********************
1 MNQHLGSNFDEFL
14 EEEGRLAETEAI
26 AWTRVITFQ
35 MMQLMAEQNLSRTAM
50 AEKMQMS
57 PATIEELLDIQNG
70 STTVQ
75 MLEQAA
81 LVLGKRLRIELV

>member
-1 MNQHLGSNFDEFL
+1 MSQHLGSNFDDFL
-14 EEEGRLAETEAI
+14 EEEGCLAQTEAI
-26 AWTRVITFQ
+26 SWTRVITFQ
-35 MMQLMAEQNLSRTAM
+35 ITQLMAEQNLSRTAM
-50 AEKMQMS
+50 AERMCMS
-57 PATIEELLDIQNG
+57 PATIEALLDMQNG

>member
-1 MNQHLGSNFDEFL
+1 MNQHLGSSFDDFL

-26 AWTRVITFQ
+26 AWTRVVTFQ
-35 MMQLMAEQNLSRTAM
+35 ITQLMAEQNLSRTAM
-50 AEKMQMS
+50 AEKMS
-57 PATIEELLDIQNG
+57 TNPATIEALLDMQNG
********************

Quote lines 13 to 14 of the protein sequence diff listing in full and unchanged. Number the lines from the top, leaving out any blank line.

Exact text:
-14 EEEGRLAETEAI
+14 EEEGCLAQTEAI